Award-winning Baltimore crime novelist Sujata Massey turns to historical fiction

'The Sleeping Dictionary' explores India in years leading up to independence from British rule

  • Mystery writer Sujata Massey on the porch of her Tuxedo Park home with her dog, Charlie.
Mystery writer Sujata Massey on the porch of her Tuxedo Park… (Kim Hairston, Baltimore…)
September 09, 2013|By Mary Carole McCauley, The Baltimore Sun

Sujata Massey opened the door of her refrigerator and pulled out a curry made from pink potatoes and zucchini. It was the best way she could think of to demonstrate what's going on inside her head when she sits down to write a novel.

"I'm an odd person," says Massey, who recently returned with her family to Baltimore after a six-year hiatus. "This is the kind of thing I make, and my kids are not excited by the look of it. If I make a hamburger, I make it with Indian spices. There will never be a tuna casserole in this house. The way I think and the things that appeal to me are just a little bit different."

It's no coincidence that recipes for chingri bhapey (or mustard shrimp), rice made with cardamom and cinnamon and Independence trifle are included in an appendix to "The Sleeping Dictionary," Massey's newly released 11th novel.

The 49-year-old author doesn't so much write a novel as cook one, blending together a quarter teaspoon of this and a cup of that to create a stew that pays homage to its ingredients while simultaneously transforming them.

As she puts it: "Every book has a unique set of circumstances. I have sort of made myself my own world."

"The Sleeping Dictionary," Massey's first historical novel, might seem to be a significant departure from the 10-novel, award-winning Rei Shimura mystery series for which the author has been known. But for all its epic sweep, the new book contains many of the flavors that have characterized Massey's writing since 1986, when she began her career by covering food and fashion for The Evening Sun.

The novel is set in India during the waning years of British rule from 1925 through the end of World War II. It takes its title from a term used by British officers to refer to their native paramours, who educated them in Indian customs and traditions.

The novel tells the story of a young peasant girl known variously as Pom, Pamela and Kamala, who makes her way from West Bengal to Calcutta in the 1930s. She becomes involved in a love triangle between a well-born Indian lawyer fighting for his country's independence and a member of the British colonial society working to change the system from within.

When Massey appears Thursday night at the Ivy Bookshop, she'll talk about her research methods, which include scouring libraries on three continents. "The Sleeping Dictionary" concludes with a bibliography of roughly a dozen pages, and Massey's website ( reproduces black-and-white photos of India during the late Raj, including several locations mentioned in the novel.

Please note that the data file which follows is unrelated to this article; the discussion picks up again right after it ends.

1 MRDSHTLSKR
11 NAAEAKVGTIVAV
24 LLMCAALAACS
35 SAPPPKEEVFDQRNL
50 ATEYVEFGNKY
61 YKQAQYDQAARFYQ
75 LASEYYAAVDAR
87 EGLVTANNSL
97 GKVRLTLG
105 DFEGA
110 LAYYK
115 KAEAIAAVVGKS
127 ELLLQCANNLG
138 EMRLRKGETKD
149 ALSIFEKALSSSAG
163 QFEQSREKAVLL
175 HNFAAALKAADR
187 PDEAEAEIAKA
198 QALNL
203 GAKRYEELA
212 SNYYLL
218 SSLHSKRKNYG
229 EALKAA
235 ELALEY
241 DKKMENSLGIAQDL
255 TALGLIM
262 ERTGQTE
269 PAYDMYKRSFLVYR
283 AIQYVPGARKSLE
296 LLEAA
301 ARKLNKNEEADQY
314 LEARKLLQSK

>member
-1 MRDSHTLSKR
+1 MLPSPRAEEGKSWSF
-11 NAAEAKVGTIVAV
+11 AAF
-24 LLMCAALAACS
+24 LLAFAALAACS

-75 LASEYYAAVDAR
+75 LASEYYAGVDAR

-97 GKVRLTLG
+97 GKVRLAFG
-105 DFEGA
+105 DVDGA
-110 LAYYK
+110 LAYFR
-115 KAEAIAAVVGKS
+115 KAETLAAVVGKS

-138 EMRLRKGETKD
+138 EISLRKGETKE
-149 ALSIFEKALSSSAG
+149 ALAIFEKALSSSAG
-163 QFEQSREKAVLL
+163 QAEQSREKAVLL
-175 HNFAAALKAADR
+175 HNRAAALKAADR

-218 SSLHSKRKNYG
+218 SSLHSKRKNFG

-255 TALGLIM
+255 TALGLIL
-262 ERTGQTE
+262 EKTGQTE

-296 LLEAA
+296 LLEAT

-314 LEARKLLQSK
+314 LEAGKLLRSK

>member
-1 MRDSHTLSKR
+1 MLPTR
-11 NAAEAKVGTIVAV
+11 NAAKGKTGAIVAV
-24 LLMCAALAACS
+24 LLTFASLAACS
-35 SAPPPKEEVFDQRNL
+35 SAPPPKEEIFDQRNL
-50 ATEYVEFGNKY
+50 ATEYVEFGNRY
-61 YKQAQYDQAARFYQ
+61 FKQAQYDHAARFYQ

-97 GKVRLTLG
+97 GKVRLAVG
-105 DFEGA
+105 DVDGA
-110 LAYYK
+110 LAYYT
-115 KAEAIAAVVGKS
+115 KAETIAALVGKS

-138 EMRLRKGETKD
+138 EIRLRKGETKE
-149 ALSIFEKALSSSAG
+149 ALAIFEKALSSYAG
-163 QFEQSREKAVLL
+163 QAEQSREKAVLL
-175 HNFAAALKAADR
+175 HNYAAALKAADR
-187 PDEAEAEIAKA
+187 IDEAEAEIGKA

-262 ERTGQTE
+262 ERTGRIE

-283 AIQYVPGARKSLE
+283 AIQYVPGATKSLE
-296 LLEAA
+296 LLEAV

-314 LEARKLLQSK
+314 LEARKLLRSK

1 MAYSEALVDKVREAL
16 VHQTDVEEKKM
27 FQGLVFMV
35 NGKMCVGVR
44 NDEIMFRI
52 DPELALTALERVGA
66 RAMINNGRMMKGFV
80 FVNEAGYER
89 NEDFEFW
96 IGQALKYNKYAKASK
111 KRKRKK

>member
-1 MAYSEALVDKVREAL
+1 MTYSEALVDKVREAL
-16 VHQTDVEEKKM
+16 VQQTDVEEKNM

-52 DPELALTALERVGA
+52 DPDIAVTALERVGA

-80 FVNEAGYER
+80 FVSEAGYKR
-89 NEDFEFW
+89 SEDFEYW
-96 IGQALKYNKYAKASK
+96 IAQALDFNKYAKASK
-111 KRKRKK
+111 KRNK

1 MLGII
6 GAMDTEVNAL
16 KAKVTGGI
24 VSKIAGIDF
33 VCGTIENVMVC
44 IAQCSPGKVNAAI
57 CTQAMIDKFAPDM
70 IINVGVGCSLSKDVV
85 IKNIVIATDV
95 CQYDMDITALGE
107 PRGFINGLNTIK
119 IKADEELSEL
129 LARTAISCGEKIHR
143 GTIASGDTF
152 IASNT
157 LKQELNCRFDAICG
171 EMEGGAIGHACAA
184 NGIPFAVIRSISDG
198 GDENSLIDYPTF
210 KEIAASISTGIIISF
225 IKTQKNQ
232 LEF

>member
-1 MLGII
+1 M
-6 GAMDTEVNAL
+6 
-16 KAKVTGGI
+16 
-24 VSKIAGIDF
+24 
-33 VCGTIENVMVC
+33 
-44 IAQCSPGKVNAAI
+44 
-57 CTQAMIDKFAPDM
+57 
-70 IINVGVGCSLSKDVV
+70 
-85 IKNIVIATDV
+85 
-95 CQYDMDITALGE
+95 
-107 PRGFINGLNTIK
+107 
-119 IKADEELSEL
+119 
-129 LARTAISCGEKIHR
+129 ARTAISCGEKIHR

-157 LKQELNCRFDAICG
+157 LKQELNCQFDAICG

Even before Simon & Schuster published "The Sleeping Dictionary" in the U.S. on Aug. 20, the 528-page book had touched off a bidding war among India's English-language publishers. The novel was sold to Penguin Books India and is scheduled to be released as "City of Palaces" in May 2014. It has also been sold to publishers in Italy and Turkey.

Massey's Indian editor, Ambar Chatterjee, writes in an email that he was eager to acquire "The Sleeping Dictionary" because it fills a void in his country for historical fiction.

"One would expect a lot of writers from the subcontinent to mine our rich history for the purpose of good storytelling," Chatterjee writes.

"But curiously, this does not happen as often as one would expect. Historical fiction as a genre is not as well established in India as it is in the West. As a result, it's difficult to come across a historical novel that is truly satisfying, something you can relish.

"Sujata Massey, however, comes as a breath of fresh air. From the nuanced characters to the meticulous historical detail, her novel is simply unputdownable, and we are confident that it will do very well here."

As Chatterjee points out, Massey takes enormous pains with details — and not just in the novel. She is quick to provide the picky facts that reporters care about. She volunteers, for instance, that her new home near the Eddie's on Roland Avenue isn't in Roland Park, but in Tuxedo Park.

Unprompted, she spells out the name of the technique used to decorate one of her hands with a temporary henna tattoo — Mehndi — which she acquired when she attended an Indian wedding. When asked about specific dates, she doesn't say "sometime in the 1980s or 1990s." She says "1986" or occasionally, "September 1997."

This habit reflects more than just journalistic training. It's also a manifestation of a palate so refined that it can pick up seemingly insignificant differences. A fact is for Massey a celebration of the individual, the specific, the particular. Even the smallest true piece of information represents a doorway she can open to a unique land.

"A good storyteller," Massey says, "needs to look for things in the world that not everyone notices."

As a product of two cultures who has spent most of her life living in a third, Massey has become adept at interpreting subtle cues from the dominant culture so as to learn how to best navigate the existing power structure

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